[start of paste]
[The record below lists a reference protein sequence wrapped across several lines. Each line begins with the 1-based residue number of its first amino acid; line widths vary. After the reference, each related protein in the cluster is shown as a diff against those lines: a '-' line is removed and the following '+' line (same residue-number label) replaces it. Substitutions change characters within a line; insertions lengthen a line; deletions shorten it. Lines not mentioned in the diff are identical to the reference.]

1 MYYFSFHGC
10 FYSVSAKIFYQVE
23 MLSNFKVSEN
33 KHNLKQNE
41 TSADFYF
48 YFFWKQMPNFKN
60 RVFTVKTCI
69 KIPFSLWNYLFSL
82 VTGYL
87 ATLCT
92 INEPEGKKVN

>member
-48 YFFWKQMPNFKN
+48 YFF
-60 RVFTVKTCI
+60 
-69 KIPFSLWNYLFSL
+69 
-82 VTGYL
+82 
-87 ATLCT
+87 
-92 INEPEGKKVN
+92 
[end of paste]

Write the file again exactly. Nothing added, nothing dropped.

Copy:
[The record below lists a reference protein sequence wrapped across several lines. Each line begins with the 1-based residue number of its first amino acid; line widths vary. After the reference, each related protein in the cluster is shown as a diff against those lines: a '-' line is removed and the following '+' line (same residue-number label) replaces it. Substitutions change characters within a line; insertions lengthen a line; deletions shorten it. Lines not mentioned in the diff are identical to the reference.]

1 MYYFSFHGC
10 FYSVSAKIFYQVE
23 MLSNFKVSEN
33 KHNLKQNE
41 TSADFYF
48 YFFWKQMPNFKN
60 RVFTVKTCI
69 KIPFSLWNYLFSL
82 VTGYL
87 ATLCT
92 INEPEGKKVN

>member
-48 YFFWKQMPNFKN
+48 YFF
-60 RVFTVKTCI
+60 
-69 KIPFSLWNYLFSL
+69 
-82 VTGYL
+82 
-87 ATLCT
+87 
-92 INEPEGKKVN
+92 